Re: Re: bimodal distribution in sign of difference of Pi digits]

*To*: mathgroup at smc.vnet.net*Subject*: [mg51745] Re: [mg51725] Re: bimodal distribution in sign of difference of Pi digits]*From*: DrBob <drbob at bigfoot.com>*Date*: Sun, 31 Oct 2004 01:17:15 -0500 (EST)*References*: <200410300748.DAA01148@smc.vnet.net>*Reply-to*: drbob at bigfoot.com*Sender*: owner-wri-mathgroup at wolfram.com

Yes, it's a random walk. Bobby On Sat, 30 Oct 2004 03:48:29 -0400 (EDT), Roger Bagula <tftn at earthlink.net> wrote: > > Dear jasonp, > I don't know. > This method is a new way to investigate Pi digits. > I had done some counts of base ten digits frequencies before this. > I have no real explaination of why the difference is higher in higher number of digits. > The groups of positive "Sign"s should > random. It is Sign[x]-> {-1,0,1} depending on the difference in consecutive > differences. It is the probability of a digit pair: > {a,b}--> Sign[a-b] > p=Probability [a]*Probability[b] > If they are equal as p0: > p->p0^2 > If the Mathematica for such a probability would be: > p0->Random[Integer,{0,9}] as a Distribution > Since this is an straight type probabilty and not a Gaussian > the probabilies are equal and should be over a long term > 1/10 each or a total of > p-->1/100 > different for different combinations: > {a>b}->+1,{a-1},{a=b}->0 > at {4/10,4/10,2/10} that gives something like > 4/1000,4/1000,2/1000 > I'm not seeing that kind of behavior except for the bimodal > which is expected as > (a=b) is > only about 2/10 of the 1/100 and I'm seeing more zeros than that. > It appears to be a much more complex distribution. > I want to try E and orther irrational numbers by this method as well! > I'm glad you asked as I hadn't thought to do a probability analysis > until now! > I can simulate the probability above in Mathematica > and see what I get > and compare them. > jasonp at boo.net wrote: > >> Quoting Roger Bagula : >> >> > >>> (* Sum of the sign of the differences between the first 2000 digits of Pi*) >>> >> >> >> Shouldn't this behave like a random walk, i.e. the variance >> increases over time? >> >> jasonp >> >> >> ------------------------------------------------------ >> This message was sent using BOO.net's Webmail. >> http://www.boo.net/ >> >> > > -- DrBob at bigfoot.com www.eclecticdreams.net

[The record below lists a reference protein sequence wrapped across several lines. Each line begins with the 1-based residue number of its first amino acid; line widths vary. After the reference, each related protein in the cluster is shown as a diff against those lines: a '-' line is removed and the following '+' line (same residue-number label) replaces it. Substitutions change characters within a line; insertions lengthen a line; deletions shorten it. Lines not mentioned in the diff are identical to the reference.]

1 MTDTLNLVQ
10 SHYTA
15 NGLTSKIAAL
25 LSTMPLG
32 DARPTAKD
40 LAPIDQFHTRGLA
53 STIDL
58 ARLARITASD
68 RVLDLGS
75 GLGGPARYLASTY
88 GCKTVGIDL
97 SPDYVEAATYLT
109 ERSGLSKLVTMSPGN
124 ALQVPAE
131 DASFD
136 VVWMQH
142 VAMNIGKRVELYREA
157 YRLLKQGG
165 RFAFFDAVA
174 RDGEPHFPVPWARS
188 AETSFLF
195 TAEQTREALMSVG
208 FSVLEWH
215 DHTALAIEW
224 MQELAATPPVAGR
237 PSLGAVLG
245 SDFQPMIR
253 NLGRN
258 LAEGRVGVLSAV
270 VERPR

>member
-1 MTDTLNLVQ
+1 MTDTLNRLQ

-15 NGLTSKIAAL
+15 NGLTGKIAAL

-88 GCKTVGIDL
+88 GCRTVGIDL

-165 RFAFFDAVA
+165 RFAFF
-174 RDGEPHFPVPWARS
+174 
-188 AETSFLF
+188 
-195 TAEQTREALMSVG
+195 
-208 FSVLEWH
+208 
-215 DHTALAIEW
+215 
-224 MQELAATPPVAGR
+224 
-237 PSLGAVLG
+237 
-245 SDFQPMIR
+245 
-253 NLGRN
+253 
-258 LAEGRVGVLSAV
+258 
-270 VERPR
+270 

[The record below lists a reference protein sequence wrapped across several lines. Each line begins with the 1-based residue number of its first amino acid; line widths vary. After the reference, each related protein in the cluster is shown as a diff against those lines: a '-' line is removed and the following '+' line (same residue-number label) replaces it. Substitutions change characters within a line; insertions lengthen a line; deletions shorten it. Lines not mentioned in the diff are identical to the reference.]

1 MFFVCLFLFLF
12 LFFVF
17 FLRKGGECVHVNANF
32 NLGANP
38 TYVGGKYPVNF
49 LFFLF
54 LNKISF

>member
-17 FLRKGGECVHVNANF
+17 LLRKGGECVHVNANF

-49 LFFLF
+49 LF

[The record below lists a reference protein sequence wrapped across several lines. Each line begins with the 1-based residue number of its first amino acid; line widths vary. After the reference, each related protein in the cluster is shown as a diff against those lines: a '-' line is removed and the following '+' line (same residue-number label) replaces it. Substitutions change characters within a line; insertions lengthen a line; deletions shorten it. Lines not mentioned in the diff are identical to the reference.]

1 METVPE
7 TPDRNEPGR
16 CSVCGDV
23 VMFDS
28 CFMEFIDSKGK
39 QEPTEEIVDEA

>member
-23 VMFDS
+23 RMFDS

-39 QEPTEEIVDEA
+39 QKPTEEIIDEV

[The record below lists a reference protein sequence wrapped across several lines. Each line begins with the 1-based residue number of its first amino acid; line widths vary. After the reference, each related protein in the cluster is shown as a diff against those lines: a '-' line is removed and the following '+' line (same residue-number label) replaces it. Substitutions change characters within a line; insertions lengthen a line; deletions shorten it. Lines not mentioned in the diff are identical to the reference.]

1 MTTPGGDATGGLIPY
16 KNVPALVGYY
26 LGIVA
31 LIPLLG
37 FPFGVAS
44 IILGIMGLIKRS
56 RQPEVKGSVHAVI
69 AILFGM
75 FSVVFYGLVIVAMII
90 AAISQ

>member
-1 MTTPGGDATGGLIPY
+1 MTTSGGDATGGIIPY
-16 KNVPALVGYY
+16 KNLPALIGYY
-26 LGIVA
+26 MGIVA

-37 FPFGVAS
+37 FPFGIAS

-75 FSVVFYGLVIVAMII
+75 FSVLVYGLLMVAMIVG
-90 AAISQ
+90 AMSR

**References**:**Re: bimodal distribution in sign of difference of Pi digits]***From:*Roger Bagula <tftn@earthlink.net>